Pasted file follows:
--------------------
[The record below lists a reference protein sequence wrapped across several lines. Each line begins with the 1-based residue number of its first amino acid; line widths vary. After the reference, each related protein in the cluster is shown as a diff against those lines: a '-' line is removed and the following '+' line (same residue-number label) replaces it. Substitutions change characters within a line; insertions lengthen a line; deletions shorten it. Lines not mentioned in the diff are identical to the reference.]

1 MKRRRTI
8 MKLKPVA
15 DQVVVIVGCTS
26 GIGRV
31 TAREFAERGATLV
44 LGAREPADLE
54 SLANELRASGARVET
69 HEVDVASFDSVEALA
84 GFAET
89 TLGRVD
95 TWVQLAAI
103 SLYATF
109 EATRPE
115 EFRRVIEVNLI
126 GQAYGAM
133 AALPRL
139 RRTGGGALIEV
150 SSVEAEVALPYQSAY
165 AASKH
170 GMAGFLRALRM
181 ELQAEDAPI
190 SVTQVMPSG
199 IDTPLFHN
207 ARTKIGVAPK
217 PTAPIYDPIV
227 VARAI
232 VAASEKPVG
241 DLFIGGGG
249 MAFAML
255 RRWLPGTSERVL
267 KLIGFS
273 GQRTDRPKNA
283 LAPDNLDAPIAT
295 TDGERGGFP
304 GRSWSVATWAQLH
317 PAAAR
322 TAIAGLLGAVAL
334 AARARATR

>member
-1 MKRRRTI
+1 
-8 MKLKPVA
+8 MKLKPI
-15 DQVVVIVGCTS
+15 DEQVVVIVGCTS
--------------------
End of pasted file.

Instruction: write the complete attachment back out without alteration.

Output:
[The record below lists a reference protein sequence wrapped across several lines. Each line begins with the 1-based residue number of its first amino acid; line widths vary. After the reference, each related protein in the cluster is shown as a diff against those lines: a '-' line is removed and the following '+' line (same residue-number label) replaces it. Substitutions change characters within a line; insertions lengthen a line; deletions shorten it. Lines not mentioned in the diff are identical to the reference.]

1 MKRRRTI
8 MKLKPVA
15 DQVVVIVGCTS
26 GIGRV
31 TAREFAERGATLV
44 LGAREPADLE
54 SLANELRASGARVET
69 HEVDVASFDSVEALA
84 GFAET
89 TLGRVD
95 TWVQLAAI
103 SLYATF
109 EATRPE
115 EFRRVIEVNLI
126 GQAYGAM
133 AALPRL
139 RRTGGGALIEV
150 SSVEAEVALPYQSAY
165 AASKH
170 GMAGFLRALRM
181 ELQAEDAPI
190 SVTQVMPSG
199 IDTPLFHN
207 ARTKIGVAPK
217 PTAPIYDPIV
227 VARAI
232 VAASEKPVG
241 DLFIGGGG
249 MAFAML
255 RRWLPGTSERVL
267 KLIGFS
273 GQRTDRPKNA
283 LAPDNLDAPIAT
295 TDGERGGFP
304 GRSWSVATWAQLH
317 PAAAR
322 TAIAGLLGAVAL
334 AARARATR

>member
-1 MKRRRTI
+1 
-8 MKLKPVA
+8 MKLKPI
-15 DQVVVIVGCTS
+15 DEQVVVIVGCTS